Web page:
- Playing Ambassador: Another extensive topic I can recall from chatting with Mr. Hamilton is the the ways we can promote a more college-going culture among students. His recommendation, as advice from a college representative that has gone around telling students more about the seemingly unheard of Swarthmore, is to definitely start such a culture earlier (such as middle school) and possibly have students in high school start clubs or groups that act as centers of college information and resources (almost like a more down-to-earth version of the Ivy League Connection). In addition to these suggestions, Mr. Hamilton reminded all of us of an important fact that although college can, yes, greatly improve your chances of securing a great job, there simply was no guarantee. For those students who do not end up choosing college as an option upon high school graduation, it is important not to misjudge them so quickly. Everyone has their reasons to stop their education after high school. For many students who do not come from very stable financial backgrounds, there if often a guilt of leaving home to pursue such a personal thing as high education despite knowing that your family back home is still struggling. “College is a luxury” Mr. Hamilton concluded. There is no guarantee that you will earn more than your parents nor is there a solid restriction from working at the local fast food restaurant down the street. It is a risk many students have to and in my opinion, should take. I'm going to college with a great fear in the back of my head that these four years could bring me very little in the end but whenever such doubt comes to my head, I simply remind myself that “you never know until you try” and if there was any advice anyone should remember from me regarding pursuing something new you're already second-guessing your abilities on is that you can never go wrong as long as you try and give it your all. Giving up with only get you nowhere and leave you forever wondering what could have been. “Reach for the moon because even if you miss, you'll land among stars”.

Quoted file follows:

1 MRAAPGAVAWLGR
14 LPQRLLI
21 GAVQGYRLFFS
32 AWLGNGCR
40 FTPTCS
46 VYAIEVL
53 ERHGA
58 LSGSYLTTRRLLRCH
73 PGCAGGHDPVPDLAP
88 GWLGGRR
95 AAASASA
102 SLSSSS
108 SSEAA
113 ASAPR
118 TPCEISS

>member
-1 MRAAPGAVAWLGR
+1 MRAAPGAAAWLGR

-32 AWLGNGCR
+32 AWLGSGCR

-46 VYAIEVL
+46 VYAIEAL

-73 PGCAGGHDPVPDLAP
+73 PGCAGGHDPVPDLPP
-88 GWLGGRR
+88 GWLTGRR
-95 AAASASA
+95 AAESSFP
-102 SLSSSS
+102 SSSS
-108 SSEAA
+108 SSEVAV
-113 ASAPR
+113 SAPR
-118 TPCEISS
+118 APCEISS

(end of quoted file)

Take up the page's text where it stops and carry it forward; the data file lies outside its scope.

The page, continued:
This wonderful night ended with a guest visit by Matt, Tom, and I to the U. Penn campus in the evening to hang out with our U. Penn cohorts. That campus is very dark but distinctly beautiful at night. Fireflies briefly make an appearance and U. Penn students from the summer program are always roaming around the quad areas to hang out with each other.
This has been a very productive first day and I cannot wait to see what Princeton has in store for us tomorrow.